Second inaugurals have a proud place in American history. Though many have been memorable, the most famous is Abraham Lincoln’s, in which he eloquently asked the nation to unite and rebuild after a devastating civil war. Though it is unlikely that President Bush is capable of delivering a speech worthy of Lincoln at his second inaugural, the nation and the world are no less in need of greatness from the Office of the President.
Instead, in a nation torn by war and a world devastated by disaster, today Bush will hold the most expensive and extravagant inaugural in history, at a cost of $40 million. This is yet another missed opportunity on the part of the Bush administration to demonstrate its compassion and willingness to sacrifice in a time of war and extreme suffering.
Bush, like Lincoln, had an opportunity to make a profound statement to a nation and to the world at his second inaugural by sacrificing the traditional pomp and festivities in favor of a more modest ceremony. Instead, the only statement he is likely to make is one of monetary excess. Though most of the money was raised from private sources, Washington Mayor Anthony Williams has estimated that it will cost the District in excess of $17.3 million to pay for the extra security needed for the event. Indeed, security concerns have put the capital city on lockdown this week, with local and federal police, combat aircraft and surface-to-air missile batteries keeping watch over the inaugural activities.
In coming to the defense of the event, First Lady Laura Bush said, “I think there’s a symbolic aspect of the inauguration that — and because of that, the symbol of the inauguration, you never want to — for any reason — cancel it or not have it.” Indeed, there will be a symbolic effect of this inauguration — that of continued indifference on the part of the Bush administration to the plight facing the nation it leads and the world community of which it is a part. After initially coming up embarrassingly short in its offer of relief aid to Southeast Asia, South Asia and Africa after the tsunami disaster last month, Bush could have done a great deal to reach out to these nations by holding a more modest celebration out of respect for the victims. Furthermore, having thrust the nation into a war that continues to kill and maim American soldiers and Iraqi innocents, a demonstration of wartime sacrifice on the part of the Bush administration would have been a welcome break from its business-as-usual attitude thus far. Today’s multi-million dollar party will fail in both regards.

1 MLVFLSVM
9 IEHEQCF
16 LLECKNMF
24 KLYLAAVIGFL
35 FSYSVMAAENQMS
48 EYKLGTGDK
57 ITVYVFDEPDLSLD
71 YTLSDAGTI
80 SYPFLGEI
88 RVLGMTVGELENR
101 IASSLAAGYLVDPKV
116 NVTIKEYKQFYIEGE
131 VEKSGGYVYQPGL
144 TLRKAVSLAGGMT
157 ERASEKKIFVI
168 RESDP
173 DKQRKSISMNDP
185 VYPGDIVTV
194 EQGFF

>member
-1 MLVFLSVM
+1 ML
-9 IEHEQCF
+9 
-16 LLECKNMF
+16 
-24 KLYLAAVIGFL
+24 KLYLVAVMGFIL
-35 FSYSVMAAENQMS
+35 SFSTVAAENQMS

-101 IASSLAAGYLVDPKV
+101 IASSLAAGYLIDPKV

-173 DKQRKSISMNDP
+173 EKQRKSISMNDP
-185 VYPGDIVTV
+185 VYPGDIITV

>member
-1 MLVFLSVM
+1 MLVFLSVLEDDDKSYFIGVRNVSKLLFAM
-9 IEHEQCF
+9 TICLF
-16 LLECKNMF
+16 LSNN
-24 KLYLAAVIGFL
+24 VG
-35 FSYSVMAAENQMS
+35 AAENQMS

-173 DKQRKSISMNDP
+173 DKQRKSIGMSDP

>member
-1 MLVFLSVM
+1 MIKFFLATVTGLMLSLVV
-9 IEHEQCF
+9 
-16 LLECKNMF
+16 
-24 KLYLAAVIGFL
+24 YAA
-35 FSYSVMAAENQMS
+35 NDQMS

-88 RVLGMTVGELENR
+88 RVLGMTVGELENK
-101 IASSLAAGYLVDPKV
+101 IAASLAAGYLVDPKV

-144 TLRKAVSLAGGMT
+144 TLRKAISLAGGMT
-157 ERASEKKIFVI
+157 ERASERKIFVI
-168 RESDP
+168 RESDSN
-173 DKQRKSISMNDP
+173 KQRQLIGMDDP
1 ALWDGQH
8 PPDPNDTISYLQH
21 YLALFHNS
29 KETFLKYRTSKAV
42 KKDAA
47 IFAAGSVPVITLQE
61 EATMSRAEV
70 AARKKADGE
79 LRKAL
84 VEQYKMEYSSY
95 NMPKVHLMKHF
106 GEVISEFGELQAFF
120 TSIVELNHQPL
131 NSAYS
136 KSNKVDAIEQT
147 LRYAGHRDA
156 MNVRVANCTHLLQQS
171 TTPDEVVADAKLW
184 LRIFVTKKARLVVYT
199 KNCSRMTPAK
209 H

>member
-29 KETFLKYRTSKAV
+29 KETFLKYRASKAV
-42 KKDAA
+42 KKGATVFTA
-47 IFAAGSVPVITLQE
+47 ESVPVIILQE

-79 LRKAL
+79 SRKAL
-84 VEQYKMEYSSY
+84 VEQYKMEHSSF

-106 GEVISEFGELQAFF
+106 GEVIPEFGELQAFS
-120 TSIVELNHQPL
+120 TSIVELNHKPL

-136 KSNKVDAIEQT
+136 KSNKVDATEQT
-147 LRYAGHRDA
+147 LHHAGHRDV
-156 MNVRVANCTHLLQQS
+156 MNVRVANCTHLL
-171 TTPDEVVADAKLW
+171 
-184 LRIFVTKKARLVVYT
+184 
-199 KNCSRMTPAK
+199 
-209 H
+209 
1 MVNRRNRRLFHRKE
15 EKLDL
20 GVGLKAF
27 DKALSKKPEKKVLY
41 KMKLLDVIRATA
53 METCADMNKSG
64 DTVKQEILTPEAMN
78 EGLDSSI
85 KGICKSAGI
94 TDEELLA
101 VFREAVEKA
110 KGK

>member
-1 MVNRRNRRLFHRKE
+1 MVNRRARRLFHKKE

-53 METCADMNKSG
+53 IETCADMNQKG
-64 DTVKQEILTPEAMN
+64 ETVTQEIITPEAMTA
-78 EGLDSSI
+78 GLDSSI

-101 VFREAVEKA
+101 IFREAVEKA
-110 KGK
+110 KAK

In his second inaugural address, Lincoln famously said, “Let us strive on to finish the work we are in, to bind up the nation’s wounds, to care for him who shall have borne the battle and for his widow and his orphan, to do all which may achieve and cherish a just and lasting peace among ourselves and with all nations.” Despite an opportunity to savage a beaten enemy, Lincoln chose a path of reconciliation and charity. Today, unfortunately, the current commander in chief, faced with another great opportunity to mend an increasingly divided nation and world, will instead throw himself a giant party.